Monday, July 25, 2005

Code Structure: Multiple Exit Points & Code Standards

On the StriaghtTalking-Java list today, the following question came up:

"What is the consensus with regards to single entry, single exit methods. I was never taught to code to this convention but recently heard that some companies require it. I wondered how people felt about this?"

There were many responses, some agreeing but mostly disagreeing that it was a good "standard" to enforce. Some of the arguments in favor of single-exit-point-ness were:
  • Multiple exit points can lead to more bugs
  • There's too much license in "sometimes it's ok to do x". That's the same as saying "It's always OK if I feel like it on any given day."
  • It is easier to "see" the method structure with one exit point.
My two cents is that code readability wins out over dogma or "standards adherence." Sometimes a single exit point is the most clear structure and makes the code clean. However, I've read and written many, many, many methods that were far more readable with multiple exit points that they were with only one. I also agree that small-grained methods make this even less of an issue, and that exceptions usually throw single-exit off anyway.

To address the "more potential for bugs" argument, I respond with unit testing. A method that is complex or intricate enough to have multiple paths of logic should usually have a set of tests for each of those paths.

In summary: sometimes a single exit point (return) is more elegant, but sometimes multiple returns lead to more elegant code. We might all disagree (and almost certainly do) about how big those two "sometimes" are in relation to each other, but the bottom line is, "Readability/elegance/simplicity trump all coding rules or standards" - it's going to be pretty hard to argue with that.

In general I feel that code standards usually go too far, are too dogmatic. A coding standards doc should, IMO, always be called a "guidelines" doc and the first section/chapter should state something like "code readability and elegance" trump other rules. Yes, it requires careful attention and discipline to avoid the "I don't feel like it today" trap - but if programmers don't have discipline good attention to detail, well then "where they put their curly-braces" or "how many exit points they have in methods" are going to be the least of the problems...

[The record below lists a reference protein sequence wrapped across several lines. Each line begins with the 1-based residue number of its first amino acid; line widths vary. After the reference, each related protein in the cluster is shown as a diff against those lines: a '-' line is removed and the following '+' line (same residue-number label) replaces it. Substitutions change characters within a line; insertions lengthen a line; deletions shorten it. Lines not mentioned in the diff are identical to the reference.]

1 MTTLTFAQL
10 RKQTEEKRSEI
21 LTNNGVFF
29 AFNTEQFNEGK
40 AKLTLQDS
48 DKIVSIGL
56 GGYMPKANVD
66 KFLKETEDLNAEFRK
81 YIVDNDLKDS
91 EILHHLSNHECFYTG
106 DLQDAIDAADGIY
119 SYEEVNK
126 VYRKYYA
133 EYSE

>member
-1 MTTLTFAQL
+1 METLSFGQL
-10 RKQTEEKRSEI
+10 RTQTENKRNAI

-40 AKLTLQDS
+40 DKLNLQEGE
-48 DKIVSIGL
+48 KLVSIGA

Wednesday, July 6, 2005

Java Generics: I'm not alone

My thoughts on the addition of parameterized types (aka, "generics") to Java have been documented well here, on the StraightTalking-Java mailing list, and the Eclipse newsgroups. Bruce Eckel has always been on the same side as I, but until now there was little high-profile support for that position. Now, however, it appears to be gaining momentum. Ken Arnold has posted a blog entry "Generics Considered Harmful" and I'm glad to see it got Bruce Eckel's attention as well as Lambda the Ultimate.
Mr. Arnold and Mr Eckel are more eloquent than I have been about expressing the position that we all seem to share - I particularly like Ken's coining of the term "complexity budget." That is the succinct, easy-to-understand phrase that I have been searching for in my ramblings on the topic.
Bottom line: I'm glad to see some others coming out to express the idea that this "upgrade" may have pushed Java out of the realm of "simple" languages for good. I'm not alone any longer in my distaste for the increasing complexity the language designers are introducing.
Not that the company makes the discomfort any easier to live with...